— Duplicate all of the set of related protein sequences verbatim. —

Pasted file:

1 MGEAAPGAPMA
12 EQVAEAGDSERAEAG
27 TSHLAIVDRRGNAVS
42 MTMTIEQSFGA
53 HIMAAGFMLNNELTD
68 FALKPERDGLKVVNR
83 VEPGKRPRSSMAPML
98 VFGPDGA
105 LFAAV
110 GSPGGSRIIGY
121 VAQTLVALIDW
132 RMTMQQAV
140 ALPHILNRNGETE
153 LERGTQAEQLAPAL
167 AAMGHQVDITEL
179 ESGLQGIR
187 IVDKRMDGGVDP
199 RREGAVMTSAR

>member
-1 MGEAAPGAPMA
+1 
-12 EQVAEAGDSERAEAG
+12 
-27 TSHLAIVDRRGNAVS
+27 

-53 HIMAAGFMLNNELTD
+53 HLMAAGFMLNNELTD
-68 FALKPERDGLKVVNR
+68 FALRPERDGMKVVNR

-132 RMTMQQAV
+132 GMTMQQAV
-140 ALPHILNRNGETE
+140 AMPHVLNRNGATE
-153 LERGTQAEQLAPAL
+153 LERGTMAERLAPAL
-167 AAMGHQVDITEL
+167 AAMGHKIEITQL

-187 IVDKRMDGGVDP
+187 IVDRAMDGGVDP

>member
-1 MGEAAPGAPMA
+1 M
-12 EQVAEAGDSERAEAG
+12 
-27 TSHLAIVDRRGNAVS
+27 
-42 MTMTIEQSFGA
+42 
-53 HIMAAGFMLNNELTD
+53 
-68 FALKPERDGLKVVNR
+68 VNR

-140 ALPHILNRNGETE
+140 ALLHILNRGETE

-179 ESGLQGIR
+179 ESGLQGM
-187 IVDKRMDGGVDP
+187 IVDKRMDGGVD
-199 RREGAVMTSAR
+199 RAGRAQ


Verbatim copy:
1 MGEAAPGAPMA
12 EQVAEAGDSERAEAG
27 TSHLAIVDRRGNAVS
42 MTMTIEQSFGA
53 HIMAAGFMLNNELTD
68 FALKPERDGLKVVNR
83 VEPGKRPRSSMAPML
98 VFGPDGA
105 LFAAV
110 GSPGGSRIIGY
121 VAQTLVALIDW
132 RMTMQQAV
140 ALPHILNRNGETE
153 LERGTQAEQLAPAL
167 AAMGHQVDITEL
179 ESGLQGIR
187 IVDKRMDGGVDP
199 RREGAVMTSAR

>member
-1 MGEAAPGAPMA
+1 
-12 EQVAEAGDSERAEAG
+12 
-27 TSHLAIVDRRGNAVS
+27 

-53 HIMAAGFMLNNELTD
+53 HLMAAGFMLNNELTD
-68 FALKPERDGLKVVNR
+68 FALRPERDGMKVVNR

-132 RMTMQQAV
+132 GMTMQQAV
-140 ALPHILNRNGETE
+140 AMPHVLNRNGATE
-153 LERGTQAEQLAPAL
+153 LERGTMAERLAPAL
-167 AAMGHQVDITEL
+167 AAMGHKIEITQL

-187 IVDKRMDGGVDP
+187 IVDRAMDGGVDP

>member
-1 MGEAAPGAPMA
+1 M
-12 EQVAEAGDSERAEAG
+12 
-27 TSHLAIVDRRGNAVS
+27 
-42 MTMTIEQSFGA
+42 
-53 HIMAAGFMLNNELTD
+53 
-68 FALKPERDGLKVVNR
+68 VNR

-140 ALPHILNRNGETE
+140 ALLHILNRGETE

-179 ESGLQGIR
+179 ESGLQGM
-187 IVDKRMDGGVDP
+187 IVDKRMDGGVD
-199 RREGAVMTSAR
+199 RAGRAQ